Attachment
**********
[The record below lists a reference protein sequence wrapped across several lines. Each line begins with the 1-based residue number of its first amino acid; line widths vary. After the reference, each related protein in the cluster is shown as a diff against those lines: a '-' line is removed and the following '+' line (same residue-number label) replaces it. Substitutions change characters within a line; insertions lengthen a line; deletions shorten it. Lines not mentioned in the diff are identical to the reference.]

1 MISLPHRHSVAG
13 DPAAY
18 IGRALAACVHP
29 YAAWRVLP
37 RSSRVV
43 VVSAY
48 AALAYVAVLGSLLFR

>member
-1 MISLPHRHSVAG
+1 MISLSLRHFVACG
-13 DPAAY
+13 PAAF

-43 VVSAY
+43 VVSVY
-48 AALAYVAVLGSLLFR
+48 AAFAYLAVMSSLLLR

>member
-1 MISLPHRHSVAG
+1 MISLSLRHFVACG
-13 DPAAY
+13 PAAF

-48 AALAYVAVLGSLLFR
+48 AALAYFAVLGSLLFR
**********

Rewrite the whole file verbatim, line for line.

[The record below lists a reference protein sequence wrapped across several lines. Each line begins with the 1-based residue number of its first amino acid; line widths vary. After the reference, each related protein in the cluster is shown as a diff against those lines: a '-' line is removed and the following '+' line (same residue-number label) replaces it. Substitutions change characters within a line; insertions lengthen a line; deletions shorten it. Lines not mentioned in the diff are identical to the reference.]

1 MISLPHRHSVAG
13 DPAAY
18 IGRALAACVHP
29 YAAWRVLP
37 RSSRVV
43 VVSAY
48 AALAYVAVLGSLLFR

>member
-1 MISLPHRHSVAG
+1 MISLSLRHFVACG
-13 DPAAY
+13 PAAF

-43 VVSAY
+43 VVSVY
-48 AALAYVAVLGSLLFR
+48 AAFAYLAVMSSLLLR

>member
-1 MISLPHRHSVAG
+1 MISLSLRHFVACG
-13 DPAAY
+13 PAAF

-48 AALAYVAVLGSLLFR
+48 AALAYFAVLGSLLFR